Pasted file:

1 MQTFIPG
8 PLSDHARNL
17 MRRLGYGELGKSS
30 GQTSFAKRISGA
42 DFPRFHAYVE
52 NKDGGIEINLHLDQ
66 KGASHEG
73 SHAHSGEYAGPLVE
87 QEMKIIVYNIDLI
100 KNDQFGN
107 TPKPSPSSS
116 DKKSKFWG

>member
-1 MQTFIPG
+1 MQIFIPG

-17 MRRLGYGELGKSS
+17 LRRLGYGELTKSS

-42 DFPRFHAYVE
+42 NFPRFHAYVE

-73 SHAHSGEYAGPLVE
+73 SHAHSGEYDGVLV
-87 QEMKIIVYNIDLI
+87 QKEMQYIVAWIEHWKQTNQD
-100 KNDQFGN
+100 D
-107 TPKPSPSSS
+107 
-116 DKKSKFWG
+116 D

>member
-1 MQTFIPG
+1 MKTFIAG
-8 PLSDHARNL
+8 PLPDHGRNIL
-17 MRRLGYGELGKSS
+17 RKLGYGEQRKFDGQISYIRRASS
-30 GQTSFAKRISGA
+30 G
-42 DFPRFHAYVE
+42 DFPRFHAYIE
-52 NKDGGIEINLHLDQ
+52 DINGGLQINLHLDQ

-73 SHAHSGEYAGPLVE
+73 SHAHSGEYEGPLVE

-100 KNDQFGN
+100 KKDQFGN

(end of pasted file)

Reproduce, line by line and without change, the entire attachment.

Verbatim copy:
1 MQTFIPG
8 PLSDHARNL
17 MRRLGYGELGKSS
30 GQTSFAKRISGA
42 DFPRFHAYVE
52 NKDGGIEINLHLDQ
66 KGASHEG
73 SHAHSGEYAGPLVE
87 QEMKIIVYNIDLI
100 KNDQFGN
107 TPKPSPSSS
116 DKKSKFWG

>member
-1 MQTFIPG
+1 MQIFIPG

-17 MRRLGYGELGKSS
+17 LRRLGYGELTKSS

-42 DFPRFHAYVE
+42 NFPRFHAYVE

-73 SHAHSGEYAGPLVE
+73 SHAHSGEYDGVLV
-87 QEMKIIVYNIDLI
+87 QKEMQYIVAWIEHWKQTNQD
-100 KNDQFGN
+100 D
-107 TPKPSPSSS
+107 
-116 DKKSKFWG
+116 D

>member
-1 MQTFIPG
+1 MKTFIAG
-8 PLSDHARNL
+8 PLPDHGRNIL
-17 MRRLGYGELGKSS
+17 RKLGYGEQRKFDGQISYIRRASS
-30 GQTSFAKRISGA
+30 G
-42 DFPRFHAYVE
+42 DFPRFHAYIE
-52 NKDGGIEINLHLDQ
+52 DINGGLQINLHLDQ

-73 SHAHSGEYAGPLVE
+73 SHAHSGEYEGPLVE

-100 KNDQFGN
+100 KKDQFGN